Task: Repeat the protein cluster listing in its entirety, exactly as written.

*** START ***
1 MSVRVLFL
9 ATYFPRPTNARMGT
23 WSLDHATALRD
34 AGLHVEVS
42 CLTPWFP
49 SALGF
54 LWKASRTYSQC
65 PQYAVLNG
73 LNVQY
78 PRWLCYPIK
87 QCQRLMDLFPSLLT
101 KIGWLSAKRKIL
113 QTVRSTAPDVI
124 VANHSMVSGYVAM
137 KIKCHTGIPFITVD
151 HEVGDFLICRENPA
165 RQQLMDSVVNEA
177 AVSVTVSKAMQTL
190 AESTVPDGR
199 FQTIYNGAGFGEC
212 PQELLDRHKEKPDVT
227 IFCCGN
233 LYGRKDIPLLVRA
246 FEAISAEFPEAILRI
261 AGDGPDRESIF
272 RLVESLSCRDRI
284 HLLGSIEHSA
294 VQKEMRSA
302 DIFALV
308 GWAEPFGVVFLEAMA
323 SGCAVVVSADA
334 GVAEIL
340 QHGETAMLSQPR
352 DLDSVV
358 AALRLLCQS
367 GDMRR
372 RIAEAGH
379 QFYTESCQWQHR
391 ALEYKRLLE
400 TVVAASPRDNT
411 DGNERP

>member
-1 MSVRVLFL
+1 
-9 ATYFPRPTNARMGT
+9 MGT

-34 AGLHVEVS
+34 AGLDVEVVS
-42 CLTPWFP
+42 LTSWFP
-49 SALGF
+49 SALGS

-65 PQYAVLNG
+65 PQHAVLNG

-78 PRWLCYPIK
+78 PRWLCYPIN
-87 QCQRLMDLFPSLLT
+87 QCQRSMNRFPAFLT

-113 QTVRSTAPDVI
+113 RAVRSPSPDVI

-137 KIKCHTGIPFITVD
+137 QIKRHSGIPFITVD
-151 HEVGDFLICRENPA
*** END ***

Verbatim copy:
1 MSVRVLFL
9 ATYFPRPTNARMGT
23 WSLDHATALRD
34 AGLHVEVS
42 CLTPWFP
49 SALGF
54 LWKASRTYSQC
65 PQYAVLNG
73 LNVQY
78 PRWLCYPIK
87 QCQRLMDLFPSLLT
101 KIGWLSAKRKIL
113 QTVRSTAPDVI
124 VANHSMVSGYVAM
137 KIKCHTGIPFITVD
151 HEVGDFLICRENPA
165 RQQLMDSVVNEA
177 AVSVTVSKAMQTL
190 AESTVPDGR
199 FQTIYNGAGFGEC
212 PQELLDRHKEKPDVT
227 IFCCGN
233 LYGRKDIPLLVRA
246 FEAISAEFPEAILRI
261 AGDGPDRESIF
272 RLVESLSCRDRI
284 HLLGSIEHSA
294 VQKEMRSA
302 DIFALV
308 GWAEPFGVVFLEAMA
323 SGCAVVVSADA
334 GVAEIL
340 QHGETAMLSQPR
352 DLDSVV
358 AALRLLCQS
367 GDMRR
372 RIAEAGH
379 QFYTESCQWQHR
391 ALEYKRLLE
400 TVVAASPRDNT
411 DGNERP

>member
-1 MSVRVLFL
+1 
-9 ATYFPRPTNARMGT
+9 MGT

-34 AGLHVEVS
+34 AGLDVEVVS
-42 CLTPWFP
+42 LTSWFP
-49 SALGF
+49 SALGS

-65 PQYAVLNG
+65 PQHAVLNG

-78 PRWLCYPIK
+78 PRWLCYPIN
-87 QCQRLMDLFPSLLT
+87 QCQRSMNRFPAFLT

-113 QTVRSTAPDVI
+113 RAVRSPSPDVI

-137 KIKCHTGIPFITVD
+137 QIKRHSGIPFITVD
-151 HEVGDFLICRENPA